What is it? It’s a session at the Kinnernet event (which is Yossi Vardi’s famous annual event that attracts geeks and entrepreneurs from around the world to spend a weekend hearing new ideas and creative approaches to living life). Thank you Yossi Vardi for inviting me to participate in this remarkable event — how remarkable was it? Well this is the event where Craig Newmark was my roommate (founder of Craig’s List).

Who gave this talk? Itay Talgam, an internationally-renowned conductor. Now, it’s not every day that I get to meet a musical conductor, not to mention talking about him on my blog. “But I thought you only talked about tech, Scoble,” I can hear many of you saying. Well, that’s true, but, heck, gotta change the rules sometimes otherwise things get too boring and predictable.

Anyway, this got the most raves of the sessions I heard about (several people have seen this talk several times in the audience).

What does he do? He studies the managerial styles of several of the world’s top orchestral conductors and lets you draw conclusions of what kind of managerial style works best for them.

During the talk I saw in myself the stupid things I was doing as a manager, which is pretty much his point and why he’s asked to give this talk around the world.

Because it is so long we split it up into three pieces (the whole thing is more than an hour). Part I and II are up now, but part III will come later today. Hope you enjoy something a little different today.

Here’s the videos: Part I and Part II. Because I was having to film this myself without an audio crew, and had to stay to the side, sometimes I don’t have good audio or a good angle with the camera, but I don’t think those things get in the way of why this was fun.

What did you learn when you watched this?

Tale of two businesses: exciting vs. boring

Yesterday I visited two businesses: one exciting, Sliderocket, and one boring, Bluepulse.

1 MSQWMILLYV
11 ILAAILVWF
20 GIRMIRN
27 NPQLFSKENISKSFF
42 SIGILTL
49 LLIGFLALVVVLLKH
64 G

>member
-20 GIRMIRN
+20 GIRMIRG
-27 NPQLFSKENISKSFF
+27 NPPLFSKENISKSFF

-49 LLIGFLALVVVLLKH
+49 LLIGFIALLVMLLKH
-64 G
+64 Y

First, about Sliderocket, it’s a new presentation tool. Here is a video I shot with my cell phone yesterday with the CEO. I’ve been using it for my presentations and it’s a TON better than either Microsoft’s PowerPoint or Apple’s Keynote for giving presentations. We filmed a demo yesterday that’ll be on FastCompany.tv in June. This thing is sexy, visual, and well integrated into Web services like Flickr and Salesforce. In other words, it’ll get lots of hype from tech blogging journalists like you read over on TechCrunch.

But the second, BluePulse? You probably haven’t heard of them, but they have customers in 198 countries, have hundreds of millions of messages flying around their social network (which is only for users who have mobile phones) and have been grabbing up Silicon Valley’s top talent — they just got Christopher Nguyen who was director of engineering at Google. You can see part of that team in the video I filmed yesterday.

In a future interview that’ll be up on FastCompany.tv in a few weeks where we met former Google executive (this is the same office where YouTube started, by the way).

So, which one is more likely to succeed?

I have to bet on Bluepulse. Here’s why:

1. Market. The cell phone market is growing much faster than the market for PCs or Macs.
2. Competition. Bluepulse wins here big time. Why? Well, let’s assume you’re a kid in India and you get a new cell phone. Do you know of a social network for that cell phone? No. So, BluePulse isn’t having to convince you not to use an entrenched competitor. But look at Sliderocket. If that same kid gets a new laptop he’s probably heard of Microsoft Office and his friends probably use PowerPoint and so, now you’ll have to convince him that Sliderocket, something he hasn’t heard of, is better. That’s a LOT tougher of a job than Bluepulse has ahead of it.
3. Monetization. Bluepulse is building up HUGE engaged audiences that it knows a LOT about. Think about the things that a social network learns about you. Heck, start with just your location. This is stuff that advertisers will pay big bucks for. Someone using a presentation tool? You’ve gotta charge them cause advertising won’t fly in that business model. That’s a LOT tougher of a business to build.
4. Usecases. One thing is going to be working against Sliderocket for at least a few months: Powerpoint works offline. Now, Sliderocket has an interesting answer there (they are building an offline client with Adobe’s AIR technology) but that isn’t finished yet, so when Sliderocket comes out in July you won’t be able to develop presentations in a plane (you will be able to play them, but the real offline client will come later).

So, add all these things up and you’ll see that the more boring Bluepulse is far more likely to build a world-class business that we all talk about than Sliderocket does.

That all said, Sliderocket is one hell of a great product and I can’t wait to show you that sexy demo.

What do you think? Which business would you rather own?